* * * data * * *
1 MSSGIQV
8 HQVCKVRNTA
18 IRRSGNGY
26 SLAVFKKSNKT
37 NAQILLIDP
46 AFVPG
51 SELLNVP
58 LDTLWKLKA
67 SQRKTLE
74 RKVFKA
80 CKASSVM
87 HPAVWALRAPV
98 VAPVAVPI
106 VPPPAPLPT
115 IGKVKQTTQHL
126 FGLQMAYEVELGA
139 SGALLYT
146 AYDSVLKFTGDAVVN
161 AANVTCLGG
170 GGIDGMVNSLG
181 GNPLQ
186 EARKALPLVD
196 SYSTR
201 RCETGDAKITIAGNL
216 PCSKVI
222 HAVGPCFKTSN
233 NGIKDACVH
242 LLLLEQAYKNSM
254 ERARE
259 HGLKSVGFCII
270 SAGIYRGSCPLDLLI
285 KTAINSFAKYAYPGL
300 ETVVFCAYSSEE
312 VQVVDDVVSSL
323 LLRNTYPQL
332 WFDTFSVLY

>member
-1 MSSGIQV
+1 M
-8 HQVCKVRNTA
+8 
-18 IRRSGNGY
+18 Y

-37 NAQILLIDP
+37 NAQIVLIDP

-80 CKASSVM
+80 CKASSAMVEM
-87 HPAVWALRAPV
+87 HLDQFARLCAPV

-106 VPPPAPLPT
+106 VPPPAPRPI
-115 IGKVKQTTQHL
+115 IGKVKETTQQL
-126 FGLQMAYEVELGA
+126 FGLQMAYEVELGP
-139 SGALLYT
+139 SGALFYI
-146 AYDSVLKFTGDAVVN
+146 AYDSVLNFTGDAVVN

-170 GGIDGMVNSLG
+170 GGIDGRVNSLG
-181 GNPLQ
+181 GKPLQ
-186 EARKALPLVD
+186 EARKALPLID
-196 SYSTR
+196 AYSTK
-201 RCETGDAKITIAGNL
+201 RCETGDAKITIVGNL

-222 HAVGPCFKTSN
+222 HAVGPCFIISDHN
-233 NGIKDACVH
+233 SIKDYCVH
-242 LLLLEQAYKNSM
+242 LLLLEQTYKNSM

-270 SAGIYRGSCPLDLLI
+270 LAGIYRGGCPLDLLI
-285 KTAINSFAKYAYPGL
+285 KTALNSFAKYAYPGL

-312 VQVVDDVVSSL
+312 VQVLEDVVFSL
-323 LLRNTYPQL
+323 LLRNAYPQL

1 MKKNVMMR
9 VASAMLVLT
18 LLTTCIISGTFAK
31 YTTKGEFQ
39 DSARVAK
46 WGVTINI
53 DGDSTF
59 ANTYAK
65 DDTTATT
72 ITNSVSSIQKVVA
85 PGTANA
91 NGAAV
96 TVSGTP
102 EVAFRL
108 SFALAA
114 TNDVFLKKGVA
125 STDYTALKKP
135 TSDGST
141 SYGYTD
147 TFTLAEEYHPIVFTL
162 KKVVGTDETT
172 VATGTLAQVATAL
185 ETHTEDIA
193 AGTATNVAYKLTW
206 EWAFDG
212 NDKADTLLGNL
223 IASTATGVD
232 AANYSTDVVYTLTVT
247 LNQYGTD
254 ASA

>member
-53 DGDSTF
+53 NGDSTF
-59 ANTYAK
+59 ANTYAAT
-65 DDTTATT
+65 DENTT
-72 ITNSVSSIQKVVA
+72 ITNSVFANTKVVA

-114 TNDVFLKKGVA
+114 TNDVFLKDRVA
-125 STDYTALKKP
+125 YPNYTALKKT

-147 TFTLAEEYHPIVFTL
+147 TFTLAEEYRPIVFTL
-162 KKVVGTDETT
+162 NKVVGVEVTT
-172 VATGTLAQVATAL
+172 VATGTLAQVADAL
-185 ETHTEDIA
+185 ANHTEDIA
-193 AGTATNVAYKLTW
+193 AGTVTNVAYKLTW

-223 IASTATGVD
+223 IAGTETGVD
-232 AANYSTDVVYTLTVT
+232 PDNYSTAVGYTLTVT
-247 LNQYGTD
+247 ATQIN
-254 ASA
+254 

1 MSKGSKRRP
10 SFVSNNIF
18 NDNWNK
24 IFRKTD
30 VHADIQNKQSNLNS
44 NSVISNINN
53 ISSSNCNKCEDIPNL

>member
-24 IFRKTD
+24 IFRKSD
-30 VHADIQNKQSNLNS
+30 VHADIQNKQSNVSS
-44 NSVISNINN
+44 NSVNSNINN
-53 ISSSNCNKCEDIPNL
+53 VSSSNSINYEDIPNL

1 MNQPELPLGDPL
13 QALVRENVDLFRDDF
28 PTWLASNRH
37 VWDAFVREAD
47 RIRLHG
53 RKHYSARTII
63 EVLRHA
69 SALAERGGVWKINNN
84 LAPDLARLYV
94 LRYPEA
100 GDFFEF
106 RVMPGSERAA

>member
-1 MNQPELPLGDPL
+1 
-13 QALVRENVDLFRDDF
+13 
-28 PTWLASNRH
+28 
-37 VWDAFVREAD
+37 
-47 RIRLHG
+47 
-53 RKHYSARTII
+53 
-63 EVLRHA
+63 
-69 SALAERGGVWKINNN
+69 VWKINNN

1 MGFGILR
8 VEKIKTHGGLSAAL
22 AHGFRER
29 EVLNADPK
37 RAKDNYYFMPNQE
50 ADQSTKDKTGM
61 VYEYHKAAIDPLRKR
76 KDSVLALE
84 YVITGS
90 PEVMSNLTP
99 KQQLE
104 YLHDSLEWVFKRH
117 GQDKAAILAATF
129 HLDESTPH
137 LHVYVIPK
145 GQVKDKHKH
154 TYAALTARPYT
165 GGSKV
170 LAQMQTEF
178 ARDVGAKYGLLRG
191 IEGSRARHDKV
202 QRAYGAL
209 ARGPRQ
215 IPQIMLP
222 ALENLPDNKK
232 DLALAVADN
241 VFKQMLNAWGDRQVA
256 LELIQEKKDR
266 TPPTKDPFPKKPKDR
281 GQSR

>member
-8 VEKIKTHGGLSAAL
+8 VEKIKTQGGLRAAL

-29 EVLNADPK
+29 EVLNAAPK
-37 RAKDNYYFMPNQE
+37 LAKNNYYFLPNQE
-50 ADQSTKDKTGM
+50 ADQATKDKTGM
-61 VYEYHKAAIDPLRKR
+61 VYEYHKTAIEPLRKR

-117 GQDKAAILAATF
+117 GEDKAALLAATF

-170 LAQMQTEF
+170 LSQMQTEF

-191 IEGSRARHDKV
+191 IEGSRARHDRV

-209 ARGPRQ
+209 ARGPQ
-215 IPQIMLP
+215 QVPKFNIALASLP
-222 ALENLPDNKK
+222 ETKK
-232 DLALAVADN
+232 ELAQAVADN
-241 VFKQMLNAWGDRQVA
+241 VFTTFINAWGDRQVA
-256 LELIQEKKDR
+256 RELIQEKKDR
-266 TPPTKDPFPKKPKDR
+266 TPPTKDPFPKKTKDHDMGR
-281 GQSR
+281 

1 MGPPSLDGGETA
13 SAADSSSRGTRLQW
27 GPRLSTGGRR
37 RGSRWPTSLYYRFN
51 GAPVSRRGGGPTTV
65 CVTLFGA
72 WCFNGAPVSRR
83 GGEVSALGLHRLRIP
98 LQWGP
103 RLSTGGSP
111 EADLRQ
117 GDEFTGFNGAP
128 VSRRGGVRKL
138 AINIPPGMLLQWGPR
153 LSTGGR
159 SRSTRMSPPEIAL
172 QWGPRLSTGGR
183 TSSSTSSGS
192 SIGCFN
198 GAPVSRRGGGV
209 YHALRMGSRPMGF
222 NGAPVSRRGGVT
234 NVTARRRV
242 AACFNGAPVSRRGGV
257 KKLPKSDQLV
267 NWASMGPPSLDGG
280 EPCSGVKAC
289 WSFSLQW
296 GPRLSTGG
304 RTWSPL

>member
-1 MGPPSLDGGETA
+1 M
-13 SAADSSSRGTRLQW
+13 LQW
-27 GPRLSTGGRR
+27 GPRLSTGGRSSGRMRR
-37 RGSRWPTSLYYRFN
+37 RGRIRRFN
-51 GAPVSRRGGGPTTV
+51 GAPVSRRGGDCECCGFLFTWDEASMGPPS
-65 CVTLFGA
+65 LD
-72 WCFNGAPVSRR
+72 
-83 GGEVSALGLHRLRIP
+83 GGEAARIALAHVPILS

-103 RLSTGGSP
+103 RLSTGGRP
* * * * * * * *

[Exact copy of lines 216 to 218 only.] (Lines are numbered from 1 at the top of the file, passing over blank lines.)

241 VFKQMLNAWGDRQVA
256 LELIQEKKDR
266 TPPTKDPFPKKPKDR